*I wrote this a few years ago to be helpful to my neighborhood of non-foxhunters. Hopefully more will find it useful to educate new landowners or neighbors to kennels.
Much of the population has never lived near a kennel of working dogs. And sometimes one of these non-hunting neighbors will find a lone hound on hunt day. Some have expressed concern upon finding a lone hound, shivering in the cold temperatures after a day’s hunting. This article is to give a bit of education to those non-hunting neighbors on working hounds and the sport of Foxhunting.
Some of the concerns of the non-hunting public about finding or seeing a lone foxhound out and about after a day’s hunting are that the hound is too skinny, the hound must be neglected because it’s all by itself out in bad weather, or the hound must be mistreated because it is acting skittish and is hard to catch. These concerns are addressed below.
Hound Is Too Skinny
Since the hounds hunt several times a week, traveling many miles each hunt, these hounds are in excellent shape. Or they could never keep up. The average foxhound can appear emaciated and undernourished to the average dog owner, but that is because these hounds are basically marathon runners. Compare the winner of an Iron Man competition to the average person, and obviously, the athlete appears skinnier. One also needs to consider the short length of the hound’s fur; there isn’t much there to pad the outline of the dog. If the active-military German Shepard Dogs could be seen in short, hound-length fur, then those very fit, four-legged soldiers would also seem very skinny. The same goes for the working Border Collies on ranches.
Hound Must Be Neglected To Be Out By Themselves
There are many reasons for a hound to be by itself on a hunt day. During a day’s hunting, hounds are encouraged by the huntsman to spread out to look for a scent line of their quarry to follow, and a very focused hound could have just gotten himself separated by accident. Or the hound was older and couldn’t keep up with the pack as they raced across the country (hounds are incredibly fast – that’s why we ride horses to keep up). Or maybe it was a puppy that was by himself because he got confused or scared by loud noise. A typical hunting pack of hounds contains over twenty hounds. Even though the huntsman and staff will endeavor to keep an eye on the entire pack, one or two hounds may inevitably slip away from watchful eyes. However, in this modern age, almost all hunting hounds wear GPS tracking collars for quick retrieval if they get separated from the pack. Hunt clubs make a substantial investment to ensure that every hound gets home at the end of the day as these collars cost several hundred dollars each.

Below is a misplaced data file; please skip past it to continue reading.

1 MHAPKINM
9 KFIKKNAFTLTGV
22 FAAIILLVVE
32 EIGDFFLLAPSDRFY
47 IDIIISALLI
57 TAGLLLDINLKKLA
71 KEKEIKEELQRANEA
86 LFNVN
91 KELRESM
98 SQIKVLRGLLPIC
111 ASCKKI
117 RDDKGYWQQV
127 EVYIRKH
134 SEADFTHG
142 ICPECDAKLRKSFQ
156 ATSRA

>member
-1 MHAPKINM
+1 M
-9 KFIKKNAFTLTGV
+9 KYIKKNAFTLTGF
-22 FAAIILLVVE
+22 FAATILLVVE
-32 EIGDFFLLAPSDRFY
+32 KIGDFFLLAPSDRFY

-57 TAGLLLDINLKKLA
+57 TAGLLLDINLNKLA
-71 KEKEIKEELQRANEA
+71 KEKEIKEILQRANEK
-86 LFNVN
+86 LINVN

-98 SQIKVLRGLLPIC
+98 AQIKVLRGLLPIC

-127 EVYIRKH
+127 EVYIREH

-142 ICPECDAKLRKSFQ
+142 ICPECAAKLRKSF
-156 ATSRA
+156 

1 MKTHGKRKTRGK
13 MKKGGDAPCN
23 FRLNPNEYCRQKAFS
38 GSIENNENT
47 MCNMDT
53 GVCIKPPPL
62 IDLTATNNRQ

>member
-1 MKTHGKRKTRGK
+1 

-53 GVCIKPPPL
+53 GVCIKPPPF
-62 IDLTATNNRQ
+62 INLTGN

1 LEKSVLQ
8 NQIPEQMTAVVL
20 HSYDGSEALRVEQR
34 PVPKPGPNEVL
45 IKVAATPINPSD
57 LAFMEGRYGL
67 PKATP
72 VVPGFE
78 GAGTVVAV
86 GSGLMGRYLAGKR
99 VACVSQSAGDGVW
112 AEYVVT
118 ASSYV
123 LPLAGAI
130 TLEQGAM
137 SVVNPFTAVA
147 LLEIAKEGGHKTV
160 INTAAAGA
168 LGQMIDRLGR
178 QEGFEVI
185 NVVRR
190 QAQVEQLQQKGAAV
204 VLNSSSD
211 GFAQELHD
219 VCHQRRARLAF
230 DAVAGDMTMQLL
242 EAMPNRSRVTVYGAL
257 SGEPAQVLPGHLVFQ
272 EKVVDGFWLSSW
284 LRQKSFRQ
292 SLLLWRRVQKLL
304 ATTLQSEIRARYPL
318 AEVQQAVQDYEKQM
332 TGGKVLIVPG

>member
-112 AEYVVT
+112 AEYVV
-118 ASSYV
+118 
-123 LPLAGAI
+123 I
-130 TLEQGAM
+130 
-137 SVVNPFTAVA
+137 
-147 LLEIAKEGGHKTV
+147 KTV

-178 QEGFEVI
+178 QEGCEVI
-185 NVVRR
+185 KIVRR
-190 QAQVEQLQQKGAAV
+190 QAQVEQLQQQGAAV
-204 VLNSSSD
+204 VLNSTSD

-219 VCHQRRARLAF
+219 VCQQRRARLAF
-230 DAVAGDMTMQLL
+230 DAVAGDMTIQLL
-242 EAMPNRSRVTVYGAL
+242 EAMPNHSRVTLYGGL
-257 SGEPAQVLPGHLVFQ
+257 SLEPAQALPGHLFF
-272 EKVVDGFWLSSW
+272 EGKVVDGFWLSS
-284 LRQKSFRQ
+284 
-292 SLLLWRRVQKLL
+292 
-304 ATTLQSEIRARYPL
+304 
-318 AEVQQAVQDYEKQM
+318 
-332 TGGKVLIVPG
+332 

Hound Must Be Abused Due To Its Reluctance To Come To Strangers
Hounds are like people – they have their own personalities. Most hounds are attention gluttons and love every person they meet shamelessly. But some are shy and skittish. That doesn’t mean that they are beaten with a two-by-four every morning. So, if a hound is wary of coming to a random person who pulled over in their car after spying the hound trotting down the road, there is no need to worry for their welfare if the hound doesn’t jump into the backseat easily. Most hounds never ride in cars - they travel all together in the back of a horse trailer. Understandably, some hounds will mistrust getting into a vehicle by themselves with a strange person.
The Working Foxhound
Foxhounds are working dogs, which are very different from household pets. The instinct for a hound is to hunt, and it’s just as strong as the instincts are for a Border Collie to herd, or a Belgian Malinois to protect and serve. These hounds have a job, and that job is to hunt in a pack and listen to the huntsman. Every hound knows its name and will come to its name, even in a pack of sixty hounds all begging for cookies. But even with the strong desire to hunt that is bred into every working foxhound, the hound can still choose not to be a hunting hound. Hounds that don’t like to hunt will leave the pack and go off on their own during a hunt. Resulting in the huntsman and staff mounting a search party following the GPS collar. It will only take a few of these searches, in the dark, in the rain or snow, for the huntsman to agree with the hound. These hounds who want to nap more than chase, along with puppies that never quite get the job, or older hounds who just can’t keep up anymore, will be adopted out to become couch surfers. The average foxhound is naturally so gregarious and friendly, that once they see a couch and realize it’s theirs to use, then those hounds become shameless in their laziness. All hunts have stories of adopted-out hounds turning into the best house pets. Many hunt clubs have non-profit organizations devoted to just caring for their retired hounds.
The local hunt club very much appreciates the neighbors when they call about a found hound. All hunt clubs have collars on their hounds with the phone number of the huntsman to call when a lone hound is found. Because hunt clubs do want their beloved hounds home safe and sound. And all hunt clubs love to show off their kennels and hounds to the neighborhood or to anyone else who is curious. All one has to do is ask. Huntsmen are shameless in showing them off. And just maybe, after befriending the local hunt club, a non-hunting neighbor might find themselves living with an adopted foxhound whose new mission in life is to make sure that the couch never moves. It’s an important job, you see.
Originally published on September 26, 2023.